Rouse to oversee development of Columbus Center


The Rouse Co. of Columbia was chosen yesterday to manage construction and development of the $164 million Christopher Columbus Center of Marine Research and Exploration, the first Inner Harbor project in the 1990s for the company that helped transform Baltimore's waterfront in the 1980s.

Stanley Heuisler, chairman of the non-profit board planning the project, said the nine-member board voted to hire Rouse to supply the buildingand development management staff to create the multifaceted marine research center.

It will be built on the northern half of Piers 5 and 6 and is scheduled to open in phases starting in 1994.

Rouse, a nationally prominent developer whose Harborplace and Gallery at Harborplace projects helped fuel the revitalization of the Inner Harbor during the 1980s, was competing for the contract with Manekin Corp., another large Baltimore-area developer.

Mr. Heuisler said that even a Manekin representative likened the competition between the two companies to the battle between David and Goliath and that board members felt they had no choice but to go with Goliath.

"The board felt that this project has already moved to Goliath status, and we couldn't avoid being impressed by the Rouse Co.'s depth and enormous track record in multi-use waterfront projects throughout the country," he said. "With a project of this magnitude and certitude, we really have to go with the biggest and strongest company.

"It's the shot in the arm that Baltimore needs in terms of physical development and economic development, and we're very excited to be picked," said Mathias J. DeVito, Rouse's chairman and chief executive officer.

"We all need this, and we're going to do our best to bring it off in Rouse style."

The Columbus Center is being designed by British architect Richard Rogers and others with the aim of bringing together in one place on Baltimore's waterfront research laboratories for marine biotechnology, a maritime museum, conference space, classrooms and other facilities.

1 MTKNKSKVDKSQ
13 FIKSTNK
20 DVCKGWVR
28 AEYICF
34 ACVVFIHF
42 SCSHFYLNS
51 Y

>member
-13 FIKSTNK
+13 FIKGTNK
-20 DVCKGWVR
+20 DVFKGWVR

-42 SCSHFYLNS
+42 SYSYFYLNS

Mr. Heuisler said the board will begin negotiations with Rouse immediately on a contract and that he hopes to have the company begin work as soon as possible.

Douglas McGregor, executive vice president of Rouse, said he and Mr. DeVito would be closely involved with the project and that Robert Minutoli, a Rouse vice president, would be the senior development director with day-to-day responsibility for it.

Rouse will set up an office in downtown Baltimore near the site so that its officials can hold meetings there and monitor construction activity, Mr. McGregor said.

The quasi-public board has raised more than $14 million for design and construction of the center. It has obtained $11.5 million in federal funds, $1.68 million in state funds, $1 million in city funds and $410,000 in private funds.

The group is seeking a parking revenue bond issue of up to $12 million and $20 million in federal funds during the 1991-1992 fiscal year. Mr. Rogers' preliminary design will be unveiled in the fall, and construction is expected to begin by late next year.

During its meeting yesterday, the Columbus Center board also agreed to hire Korn/Ferry International, a well-known executive search firm, to screen applicants for the position of executive director of the Columbus Center.

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